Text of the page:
Essential English 08 To Want (Pt 2)
A short oral lesson with exercises to practice the verb "want" in the present negative and interrogative forms. Tips for teachers conducting classes are included here in the presentation. Scripts are available free of charge.
启蒙 débutants početnica vasta-alkaja ליחתמ principiante principiante 초보자 iniciante новичок, новак incepator nybörjare
This new series is for total beginners or “almost beginners”.
- Podcasts less than 8 minutes long
- Complementary oral practice for an English course
- Oral practice that can be introduced through mobile devices
- Class work
- Downloadable free of charge from iTunes
- Oral exercises like linguistic gymnastics
- For warm ups
- To master vocabulary and structures
- Scripts are available on each separate page or in a single file for mobile devices
- ZiP file for teachers to open with 7-zip software free at 7-zip.org
Essential English 08 - "To want Part 2"
Tips for teachers
- First the students learn the verb "want" in the negative with the different pronouns. It is always best to give new words in the students’ native tongue to avoid any misunderstandings.
- Insist on the difference in pronunciation between “don’t want” and “doesn’t want”. Have them repeat as a group after you or after the recording. Listen carefully to make sure they understand and say these forms properly even if you have to exaggerate.
- Then in pair work they practice "want" in the negative with the different pronouns testing each other. You walk around the class and make sure they differentiate between “want” and “wants”. As they have done in previous lessons one student will say the pronoun e.g. “I”, “you”, “he”, etc. and their partner will say, “I don’t want”, “you don’t want”, “he doesn’t want”, etc. You walk around the class and make sure they understand and apply the difference between “don’t like” and “doesn’t like”.
- You remind them of the verbs help, show, guide and explain to me/you, listen to me/you. You should explain buy this. Also I suggest you introduce verbs that would go well with “I don’t want to” or “he doesn’t want to…” e.g. “play video games”, “listen to rap music”, sing songs, dance, listen to the teacher, go home, go to bed, etc. You should also invite them to ask for more personal vocabulary.
- Then they walk around using these verbs with classmates in the sentences “I don’t want to…” followed by the different verbs. It may help to write these verbs on the board or to project them on the screen. Use your intuition and add other words you think they would enjoy using. Have them copy these words or expressions from the board when they sit down.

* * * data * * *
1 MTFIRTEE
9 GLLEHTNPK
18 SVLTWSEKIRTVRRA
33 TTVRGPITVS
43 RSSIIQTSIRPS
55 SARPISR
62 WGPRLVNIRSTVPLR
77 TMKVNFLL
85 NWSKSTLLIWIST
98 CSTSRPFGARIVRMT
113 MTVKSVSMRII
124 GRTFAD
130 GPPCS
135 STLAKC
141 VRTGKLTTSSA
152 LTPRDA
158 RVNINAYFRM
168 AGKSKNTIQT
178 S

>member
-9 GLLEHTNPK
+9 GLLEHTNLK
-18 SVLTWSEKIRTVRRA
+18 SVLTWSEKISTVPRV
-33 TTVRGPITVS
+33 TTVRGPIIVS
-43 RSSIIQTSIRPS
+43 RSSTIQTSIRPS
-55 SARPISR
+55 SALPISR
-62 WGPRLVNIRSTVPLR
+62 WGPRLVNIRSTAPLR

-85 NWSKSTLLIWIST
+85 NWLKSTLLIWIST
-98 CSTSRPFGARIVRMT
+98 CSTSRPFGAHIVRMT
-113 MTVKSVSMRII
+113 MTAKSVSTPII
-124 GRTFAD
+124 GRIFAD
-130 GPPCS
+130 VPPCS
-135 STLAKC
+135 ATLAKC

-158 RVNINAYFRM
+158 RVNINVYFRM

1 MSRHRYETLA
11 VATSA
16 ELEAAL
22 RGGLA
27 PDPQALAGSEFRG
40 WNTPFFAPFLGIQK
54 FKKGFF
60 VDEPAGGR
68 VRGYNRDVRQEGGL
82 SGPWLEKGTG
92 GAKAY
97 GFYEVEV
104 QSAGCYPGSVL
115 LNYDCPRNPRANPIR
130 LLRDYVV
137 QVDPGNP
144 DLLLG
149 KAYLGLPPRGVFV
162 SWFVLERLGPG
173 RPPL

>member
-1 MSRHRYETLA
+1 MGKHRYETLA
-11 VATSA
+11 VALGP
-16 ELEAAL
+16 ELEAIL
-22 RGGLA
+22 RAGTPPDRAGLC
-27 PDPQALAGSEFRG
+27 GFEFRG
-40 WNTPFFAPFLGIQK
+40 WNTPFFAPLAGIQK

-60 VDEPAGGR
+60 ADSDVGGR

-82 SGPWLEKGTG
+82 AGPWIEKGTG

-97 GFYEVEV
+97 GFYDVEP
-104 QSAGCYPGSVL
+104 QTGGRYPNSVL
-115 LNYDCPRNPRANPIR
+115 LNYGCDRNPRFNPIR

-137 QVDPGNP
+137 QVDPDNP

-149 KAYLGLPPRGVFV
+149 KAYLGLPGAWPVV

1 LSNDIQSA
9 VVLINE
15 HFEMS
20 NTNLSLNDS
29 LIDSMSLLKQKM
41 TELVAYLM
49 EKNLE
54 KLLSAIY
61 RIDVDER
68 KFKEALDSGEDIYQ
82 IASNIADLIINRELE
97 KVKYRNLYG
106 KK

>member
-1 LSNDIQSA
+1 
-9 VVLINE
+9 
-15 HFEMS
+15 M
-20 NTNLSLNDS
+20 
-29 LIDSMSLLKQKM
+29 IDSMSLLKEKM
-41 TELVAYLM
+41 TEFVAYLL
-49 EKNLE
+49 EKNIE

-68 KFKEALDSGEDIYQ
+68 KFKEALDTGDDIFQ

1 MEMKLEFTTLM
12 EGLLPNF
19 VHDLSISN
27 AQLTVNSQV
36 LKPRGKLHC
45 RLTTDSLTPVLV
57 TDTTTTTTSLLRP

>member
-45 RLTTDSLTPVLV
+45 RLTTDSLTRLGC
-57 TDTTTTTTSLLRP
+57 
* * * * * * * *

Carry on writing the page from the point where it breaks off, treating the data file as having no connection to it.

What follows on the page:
- Then you place them in groups of four and have them practice with “he” and “she” in sentences such as “he doesn’t want to…” or “she doesn’t want to…”. They say something about a partner e.g., “He doesn’t want to…” followed by the different verbs you have written on the board or they have noted previously.
- When they can do this well, you introduce the interrogative and have them practice with their partners using the different pronouns.
- If the class is progressing well, you can work on the following pair of sentences. The 1st student will ask, “Do you want to…?” And the 2nd student will answer in the negative, “No, I don’t want to…”, e.g. "No, I don’t want to sing", "No, I don’t want to dance", "I don’t want to make cakes", etc. Tell them that they should stress the word “no”. This can turn the exercise into something quite funny. Of course, they ask each other several questions.
- Have them walk around the room putting the same questions to other students.
- At the end the students can explain to their partners or then to the whole class what they don’t want to do, saying, “we don’t want to…” That can be a fun way to terminate lesson.
- Recommendation: Be sure the students switch pairs very often until everyone has worked with everyone else several times. In this way each student will be producing the same sentences many times over. They will feel more relaxed if they can walk around the room or at least change seats several times.
- Also I advise you to avoid having the students talk about their friends in front of the whole class in sentences such as “he doesn’t want to…” or “she doesn’t want to…” That may embarrass certain students. So that is why it’s better to work on sentences with the pronoun “we” when you ask a particular student to speak to the whole group.
Script in PDF
Script in DOC